Dina Asher-Smith is hoping to create history as she leads Britain's hopes of winning medals at the World Athletics Championships, which begin on Friday.
No British woman has won a world sprint title - in 1983 Kathy Cook won 200m bronze and helped the 4x100m relay team finish second behind East Germany.
Asher-Smith, 23, won this year's 100m Diamond League title and goes to Doha with hopes of winning three medals.
"It's refreshing we are expected to do something," she told BBC Sport.
Asher-Smith, 1500m runner Laura Muir and heptathlete Katarina Johnson-Thompson are the trio tipped to win individual medals, while Great Britain are expected to win more medals in the relays.
At London 2017, Britain won six medals, with Mo Farah claiming the only individual medals with gold in the 10,000m and silver in the 5,000m, while Britain's men won the 4x100m relay and finished third in the 4x400m relay. The women's 4x100m and 4x400m relay teams were second in their events.
Kent-born Asher-Smith is aiming to better Farah's achievement by winning three - in the 100m, 200m and 4x100m relay - although no British woman has won individual world medals in two events.
She came agonisingly close to breaking her world medal duck two years ago when she missed out on 200m bronze by 0.07 seconds.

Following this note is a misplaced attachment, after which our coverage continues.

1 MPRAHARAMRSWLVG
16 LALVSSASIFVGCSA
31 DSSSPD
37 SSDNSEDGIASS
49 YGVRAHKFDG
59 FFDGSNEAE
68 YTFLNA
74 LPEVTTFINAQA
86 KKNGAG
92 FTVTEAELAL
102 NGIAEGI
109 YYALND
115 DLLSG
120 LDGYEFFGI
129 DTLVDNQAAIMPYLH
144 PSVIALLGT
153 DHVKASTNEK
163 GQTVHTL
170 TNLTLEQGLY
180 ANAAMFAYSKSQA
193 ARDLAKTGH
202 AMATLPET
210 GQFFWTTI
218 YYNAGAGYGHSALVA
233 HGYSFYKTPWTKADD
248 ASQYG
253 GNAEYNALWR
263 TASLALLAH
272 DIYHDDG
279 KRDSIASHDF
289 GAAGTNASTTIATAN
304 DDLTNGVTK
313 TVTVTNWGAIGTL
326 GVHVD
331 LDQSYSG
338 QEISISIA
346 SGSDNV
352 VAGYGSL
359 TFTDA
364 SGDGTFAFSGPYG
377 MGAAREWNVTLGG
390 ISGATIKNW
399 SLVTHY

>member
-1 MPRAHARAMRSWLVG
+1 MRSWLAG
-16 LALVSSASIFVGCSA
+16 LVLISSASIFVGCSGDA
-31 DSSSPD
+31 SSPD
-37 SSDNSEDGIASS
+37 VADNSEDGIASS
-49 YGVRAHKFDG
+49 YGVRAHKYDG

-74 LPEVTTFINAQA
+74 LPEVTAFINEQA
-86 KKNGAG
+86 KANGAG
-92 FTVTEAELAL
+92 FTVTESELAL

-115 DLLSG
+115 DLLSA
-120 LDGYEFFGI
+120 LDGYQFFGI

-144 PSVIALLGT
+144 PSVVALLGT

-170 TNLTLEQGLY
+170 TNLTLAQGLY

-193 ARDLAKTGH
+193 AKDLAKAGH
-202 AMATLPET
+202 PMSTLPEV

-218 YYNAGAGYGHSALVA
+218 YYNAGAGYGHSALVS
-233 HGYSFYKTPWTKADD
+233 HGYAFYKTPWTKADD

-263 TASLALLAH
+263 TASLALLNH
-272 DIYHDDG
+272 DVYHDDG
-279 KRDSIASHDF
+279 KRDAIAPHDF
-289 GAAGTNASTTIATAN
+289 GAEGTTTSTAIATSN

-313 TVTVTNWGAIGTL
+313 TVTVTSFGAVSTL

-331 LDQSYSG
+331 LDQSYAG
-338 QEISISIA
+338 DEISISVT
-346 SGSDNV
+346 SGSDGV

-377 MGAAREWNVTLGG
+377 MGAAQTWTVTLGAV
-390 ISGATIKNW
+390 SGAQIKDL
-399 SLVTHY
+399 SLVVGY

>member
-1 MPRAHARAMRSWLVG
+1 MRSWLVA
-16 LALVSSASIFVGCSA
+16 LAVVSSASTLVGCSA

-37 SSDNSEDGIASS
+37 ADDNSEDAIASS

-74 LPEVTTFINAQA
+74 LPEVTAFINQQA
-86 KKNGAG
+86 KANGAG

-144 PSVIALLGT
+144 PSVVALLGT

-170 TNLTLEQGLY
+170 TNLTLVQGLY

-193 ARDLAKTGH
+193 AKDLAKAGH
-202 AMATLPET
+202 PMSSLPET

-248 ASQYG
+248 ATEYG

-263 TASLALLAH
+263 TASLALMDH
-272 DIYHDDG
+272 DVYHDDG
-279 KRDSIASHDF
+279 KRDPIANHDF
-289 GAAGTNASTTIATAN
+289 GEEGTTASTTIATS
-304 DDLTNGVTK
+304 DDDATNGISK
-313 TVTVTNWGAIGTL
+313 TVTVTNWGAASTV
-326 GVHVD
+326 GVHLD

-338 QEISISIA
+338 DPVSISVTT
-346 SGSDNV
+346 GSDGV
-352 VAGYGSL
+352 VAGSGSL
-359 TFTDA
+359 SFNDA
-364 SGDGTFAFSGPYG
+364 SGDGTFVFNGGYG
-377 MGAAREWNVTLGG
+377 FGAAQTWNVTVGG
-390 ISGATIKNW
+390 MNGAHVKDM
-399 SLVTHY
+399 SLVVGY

Since then the Blackheath & Bromley Harrier has achieved her first major sprint double at last year's European Championships and followed it up this season with great displays in the Diamond League.
Her 10.88secs and 22.08secs places her fourth on the lists of fastest times in the 100m and 200m this year, and she has beaten many of her rivals including double Olympic champion Shelly-Ann Fraser-Pryce.
The Briton got the better of the Jamaican in Brussels, but added that we shouldn't read too much into those results.
"I've raced these women at different stages in the season," she said. "It might be that I'm in front of them, but they are in a heavy period of training. Or I might be behind, but I've been loading my legs and they've been peaking for that race."
She added: "Racing the best girls has been really good mentally.
"Whenever I've gone into a race this season I've had to bring my 'A' game and that will stand me in good stead going into the World Championships."
|Best women's times in 2019:
|Elaine Thompson (Jam) - 10.73secs
||Shaunae Miller-Uibo (Bah) - 21.74secs
|Shelly-Ann Fraser-Pryce (Jam) - 10.73
||Elaine Thompson (Jam) - 22.00
|Sha'Carri Richardson (US) - 10.75
||Blessing Okagbare (Ngr) - 22.05
|Dina Asher-Smith (GB) - 10.88
||Dina Asher-Smith (GB) - 22.08
|Marie-Josee Ta Lou (CIV) - 10.93
||Anglerne Annelus (US) - 22.16
When is Asher-Smith racing?
You can watch all her races live on BBC TV and the BBC Sport website, with further coverage on BBC Radio 5 Live:
Women's 100m heats: 14:30 BST, Saturday, 28 September
Semi-finals: 19:20 BST, Sunday, 29 September
Final: 21:20 BST, Sunday, 29 September
Women's 200m heats: 15:05 BST, Monday, 30 September
Semi-finals: 19:35 BST, Tuesday, 1 October
Final: 20:35 BST, Wednesday, 2 October
I'm not worried about my lack of racing - Muir